Mikk Pahapill in the decathlon shot put at the 2013 IAAF World Championships in Moscow (Getty Images) © Copyright
Feature Tallinn, Estonia

Anything is possible for Pahapill

His winning mark in Talence last month may not have been one of his highest scores to date, but Mikk Pahapill didn’t mind. He was simply happy to get through the decathlon in one piece.

In his previous decathlon three months prior, he picked up an ankle injury which ultimately meant that he had to forfeit competing at the European Championships in Zurich, where he hoped to improve on his fourth-place finish from four years ago.

Instead he had to stay at home in Estonia and watch the action unfold on TV.

Determined to end the year on a high, the Decastar meeting in the French village of Talence gave the 31-year-old the opportunity to do exactly that.

He bagged valuable points in the high jump on the first day after leaping 2.11m, his best outdoor clearance since 2008. But even then he still trailed the leader, Oleksiy Kasyanov, by 174 points going into the second day.

That gap grew by another 41 points after the 110m hurdles, but then Pahapill began to claw it back. He produced the best mark of the competition in the discus, and then out-performed his Ukrainian rival once again in the javelin.

With one event to go, Pahapill was in the lead. In the 1500m he finished close enough to Kasyanov to hold on to pole position, scoring 8077 to secure his first decathlon victory since 2008. In the process, he beat three of the top-10 finishers from the European Championships.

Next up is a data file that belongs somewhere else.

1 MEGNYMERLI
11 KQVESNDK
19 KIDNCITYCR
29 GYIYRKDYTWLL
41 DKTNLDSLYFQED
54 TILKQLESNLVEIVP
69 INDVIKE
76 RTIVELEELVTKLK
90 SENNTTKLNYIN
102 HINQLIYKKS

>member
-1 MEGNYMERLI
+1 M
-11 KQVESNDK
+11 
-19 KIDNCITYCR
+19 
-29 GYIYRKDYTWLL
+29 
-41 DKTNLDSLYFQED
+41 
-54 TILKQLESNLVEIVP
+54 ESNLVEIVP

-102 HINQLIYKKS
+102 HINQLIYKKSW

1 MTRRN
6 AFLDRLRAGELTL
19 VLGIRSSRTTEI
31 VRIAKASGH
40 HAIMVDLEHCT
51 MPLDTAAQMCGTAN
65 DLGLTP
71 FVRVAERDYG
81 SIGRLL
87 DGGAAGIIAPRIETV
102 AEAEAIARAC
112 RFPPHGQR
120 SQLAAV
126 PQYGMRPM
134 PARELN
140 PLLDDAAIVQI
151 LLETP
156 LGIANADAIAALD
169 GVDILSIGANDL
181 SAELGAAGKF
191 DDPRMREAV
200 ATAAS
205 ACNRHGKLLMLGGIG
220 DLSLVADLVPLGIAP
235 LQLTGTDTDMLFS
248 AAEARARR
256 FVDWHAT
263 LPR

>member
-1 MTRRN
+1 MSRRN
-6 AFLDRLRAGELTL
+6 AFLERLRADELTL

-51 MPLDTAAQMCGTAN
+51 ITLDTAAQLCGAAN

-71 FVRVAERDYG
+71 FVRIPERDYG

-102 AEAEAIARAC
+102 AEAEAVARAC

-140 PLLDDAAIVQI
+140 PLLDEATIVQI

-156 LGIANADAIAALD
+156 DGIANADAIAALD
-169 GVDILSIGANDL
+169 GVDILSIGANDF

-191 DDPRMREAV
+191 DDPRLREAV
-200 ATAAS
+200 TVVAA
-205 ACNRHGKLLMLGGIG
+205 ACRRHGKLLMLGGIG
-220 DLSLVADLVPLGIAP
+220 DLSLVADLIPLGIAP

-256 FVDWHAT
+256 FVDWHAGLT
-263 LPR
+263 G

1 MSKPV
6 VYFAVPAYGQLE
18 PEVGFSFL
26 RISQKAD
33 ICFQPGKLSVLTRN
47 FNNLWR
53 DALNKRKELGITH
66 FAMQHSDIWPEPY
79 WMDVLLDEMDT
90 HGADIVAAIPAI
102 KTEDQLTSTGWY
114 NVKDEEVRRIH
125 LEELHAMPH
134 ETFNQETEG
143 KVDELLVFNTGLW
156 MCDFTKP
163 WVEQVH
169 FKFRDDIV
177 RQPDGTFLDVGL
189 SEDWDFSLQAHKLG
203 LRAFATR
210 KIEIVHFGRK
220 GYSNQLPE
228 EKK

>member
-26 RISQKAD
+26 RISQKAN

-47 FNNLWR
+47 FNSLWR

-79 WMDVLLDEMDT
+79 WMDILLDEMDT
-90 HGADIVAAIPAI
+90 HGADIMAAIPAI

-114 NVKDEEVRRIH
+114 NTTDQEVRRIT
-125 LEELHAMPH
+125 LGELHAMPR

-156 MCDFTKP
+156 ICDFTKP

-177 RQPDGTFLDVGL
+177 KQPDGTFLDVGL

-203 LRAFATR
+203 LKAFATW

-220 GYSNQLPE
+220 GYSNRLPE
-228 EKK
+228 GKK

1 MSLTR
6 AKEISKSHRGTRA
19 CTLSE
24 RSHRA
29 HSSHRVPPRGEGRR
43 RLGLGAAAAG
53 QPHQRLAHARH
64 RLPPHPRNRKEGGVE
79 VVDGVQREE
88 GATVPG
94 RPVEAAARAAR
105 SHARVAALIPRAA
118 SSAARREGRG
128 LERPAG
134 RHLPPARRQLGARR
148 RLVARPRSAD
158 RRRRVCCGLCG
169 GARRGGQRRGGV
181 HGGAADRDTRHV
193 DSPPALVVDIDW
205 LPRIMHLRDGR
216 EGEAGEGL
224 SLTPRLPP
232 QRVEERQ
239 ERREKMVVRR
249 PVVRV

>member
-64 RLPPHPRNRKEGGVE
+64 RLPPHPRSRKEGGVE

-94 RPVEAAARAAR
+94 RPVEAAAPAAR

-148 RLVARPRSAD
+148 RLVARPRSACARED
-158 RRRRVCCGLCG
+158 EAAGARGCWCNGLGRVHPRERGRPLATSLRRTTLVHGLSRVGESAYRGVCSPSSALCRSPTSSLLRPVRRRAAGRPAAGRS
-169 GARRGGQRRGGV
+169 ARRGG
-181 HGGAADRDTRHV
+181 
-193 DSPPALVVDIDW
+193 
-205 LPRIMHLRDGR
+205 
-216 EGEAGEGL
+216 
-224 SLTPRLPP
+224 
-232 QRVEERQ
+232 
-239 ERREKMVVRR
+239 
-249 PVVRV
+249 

“At first the ankle injury I picked up in Kladno didn’t seem too serious, but it took a long time to heal and I didn’t want to compete at the European Championships if I wasn’t in good shape, so I had to skip it,” said Pahapill.

“I was kind of surprised with the performance in Talence because I thought the amount of training I did before the competition wasn’t enough. But in the end I had trained well throughout the rest of the year and I think it paid off.

“I was more focused on my own series, because I just wanted a good result. But before the 1500m you always look at the standings and at that point I knew I had a chance to win. In the end it was just amazing.”

Progress stalled by fall in Istanbul

It wasn’t the first time Pahapill had overcome an injury.

At the 2012 IAAF World Indoor Championships in Istanbul, Pahapill fell in the 60m hurdles and landed awkwardly on his shoulder, which put him out of action for a whole year.

“The decathlon is very demanding and it takes time to progress,” said Pahapill. “I was setting personal bests every year between 2008 and 2011, but then at the World Indoors in 2012 I fell due to a faulty hurdle. I had two operations and lost the opportunity to compete at the London Olympics. The injury was so serious, I had to question whether it was the end of my career.

“But after more than a year of hard work I was competing again and was able to compete at the World Championships in Moscow.”

In the Russian capital last year Pahapill finished 17th in the highest-quality decathlon competition of all time. His score of 8170 was the best he had managed in his four appearances at the World Championships, yet it was still more than 200 points shy of the 8398 PB he set in 2011.